In size it’s not impressive, but Missoula County’s first conservation easement purchase of 2014 is breathtaking in appearance.
Commissioners on Wednesday approved spending up to $84,000 of open space bonds to help secure 122 acres of open agricultural land on the historic Rich Ranch in Woodworth Meadows east of Salmon Lake.
The land borders the buildings of the outfitter and guest ranch owned by Jack and Belinda Rich that has been in the family since 1958. Five Valleys Land Trust will hold the easement, which isn’t appraised yet but has an estimated value of $250,000.
Sarah Richey, Five Valleys’ conservation project manager, displayed to commissioners Bill Carey and Michele Landquist an aerial view of the country on the screen in the county administration building public meeting room.
To the north is the rugged landscape of the Bob Marshall Wilderness; to the south, the Blackfoot-Clearwater Game Range.
“I think this shows what a unique location Woodworth Meadows is, this agricultural area in the midst of wildlife habitat and wildland corridor,” Richey said.
“What a fantastic place and what a fantastic job they’ve done at managing their ranch,” Landquist said.
The Riches were flying back from Washington, D.C., on Wednesday and missed the hearing. They already have a separate, smaller conservation easement with Five Valleys Land Trust a quarter of a mile to the east of the new one.
Though it’s not part of the agreement, they plan to use the proceeds to purchase another piece that already has an easement on it. They’re working with Five Valleys and The Nature Conservancy to permanently protect more than 300 acres of undeveloped grassland and forested slopes in Woodworth Meadows.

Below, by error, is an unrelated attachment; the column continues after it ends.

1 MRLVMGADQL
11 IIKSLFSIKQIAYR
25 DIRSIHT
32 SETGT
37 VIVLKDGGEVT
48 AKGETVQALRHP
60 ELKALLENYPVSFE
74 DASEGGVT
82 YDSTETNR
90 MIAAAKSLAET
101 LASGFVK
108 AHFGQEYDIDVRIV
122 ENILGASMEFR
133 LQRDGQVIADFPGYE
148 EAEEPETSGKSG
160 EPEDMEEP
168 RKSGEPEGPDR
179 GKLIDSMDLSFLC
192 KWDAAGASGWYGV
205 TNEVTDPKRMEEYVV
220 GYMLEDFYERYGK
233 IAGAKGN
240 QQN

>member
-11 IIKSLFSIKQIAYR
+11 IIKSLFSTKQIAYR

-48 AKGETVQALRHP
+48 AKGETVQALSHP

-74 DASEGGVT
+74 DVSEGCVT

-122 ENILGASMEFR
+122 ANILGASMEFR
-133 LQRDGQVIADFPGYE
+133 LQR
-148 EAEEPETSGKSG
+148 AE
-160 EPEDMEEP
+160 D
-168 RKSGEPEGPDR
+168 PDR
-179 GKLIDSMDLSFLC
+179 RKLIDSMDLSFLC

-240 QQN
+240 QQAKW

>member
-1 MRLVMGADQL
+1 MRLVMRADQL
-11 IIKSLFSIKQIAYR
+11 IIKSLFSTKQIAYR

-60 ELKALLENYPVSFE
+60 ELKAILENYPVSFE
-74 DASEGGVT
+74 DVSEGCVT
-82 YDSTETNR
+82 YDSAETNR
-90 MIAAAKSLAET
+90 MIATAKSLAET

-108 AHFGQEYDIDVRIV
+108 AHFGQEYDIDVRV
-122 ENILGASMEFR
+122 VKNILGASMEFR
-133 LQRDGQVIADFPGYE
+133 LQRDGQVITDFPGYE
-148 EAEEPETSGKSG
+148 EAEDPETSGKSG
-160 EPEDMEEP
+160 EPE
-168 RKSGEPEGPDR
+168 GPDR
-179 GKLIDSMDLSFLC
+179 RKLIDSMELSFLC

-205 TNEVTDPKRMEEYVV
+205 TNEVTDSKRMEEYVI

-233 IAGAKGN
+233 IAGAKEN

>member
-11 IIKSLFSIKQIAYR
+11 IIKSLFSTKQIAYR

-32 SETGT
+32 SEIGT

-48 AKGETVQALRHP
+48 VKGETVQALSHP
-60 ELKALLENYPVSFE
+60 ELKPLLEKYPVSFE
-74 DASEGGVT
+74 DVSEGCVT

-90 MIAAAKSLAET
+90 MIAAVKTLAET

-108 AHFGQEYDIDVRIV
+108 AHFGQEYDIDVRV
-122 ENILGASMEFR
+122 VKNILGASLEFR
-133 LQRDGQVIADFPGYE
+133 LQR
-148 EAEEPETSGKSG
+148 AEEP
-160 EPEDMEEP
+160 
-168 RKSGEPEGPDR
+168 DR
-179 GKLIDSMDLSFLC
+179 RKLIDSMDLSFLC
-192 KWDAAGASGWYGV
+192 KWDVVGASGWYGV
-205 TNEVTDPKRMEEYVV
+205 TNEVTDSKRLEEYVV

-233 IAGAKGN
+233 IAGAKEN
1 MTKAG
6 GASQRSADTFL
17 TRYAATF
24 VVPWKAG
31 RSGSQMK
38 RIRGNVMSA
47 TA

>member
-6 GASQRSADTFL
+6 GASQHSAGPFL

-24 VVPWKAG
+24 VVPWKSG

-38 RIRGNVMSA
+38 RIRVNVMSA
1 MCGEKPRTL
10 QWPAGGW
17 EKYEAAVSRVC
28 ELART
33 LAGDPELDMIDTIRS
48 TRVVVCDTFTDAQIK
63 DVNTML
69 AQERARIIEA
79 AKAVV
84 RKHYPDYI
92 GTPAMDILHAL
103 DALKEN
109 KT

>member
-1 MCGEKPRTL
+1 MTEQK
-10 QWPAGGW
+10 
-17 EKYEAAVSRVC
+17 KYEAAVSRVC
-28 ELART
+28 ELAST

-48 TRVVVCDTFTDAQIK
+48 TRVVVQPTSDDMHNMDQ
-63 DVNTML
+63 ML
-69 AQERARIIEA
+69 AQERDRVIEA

Missoula County has spent $3.6 million on 16 conservation easements and three land acquisitions with open space bond money it shares with the city of Missoula since a $10 million bond was passed in 2006.
The Rich Ranch easement ranks among the smallest of the county’s conservation easement purchases. Only the 2008 purchase of 117 acres on the Bob Hayes ranch at the top of Evaro Hill was smaller than the Riches’ 122 acres. The county obligated fewer bond funds to only the Madsen-Four Bar M conservation easement on Rock Creek in 2010 ($40,000) and the Cooney Creek easement in the Swan Valley in 2007 ($75,000).
“For me it’s the kind of gift to the public that will increase in value over the years,” Carey said.
The easement doesn’t provide public access to the Rich easement. Landquist said that’s the case with other county open lands purchases as well.
“But the public certainly, from so many directions, has the benefit of this fantastic view shed,” she said.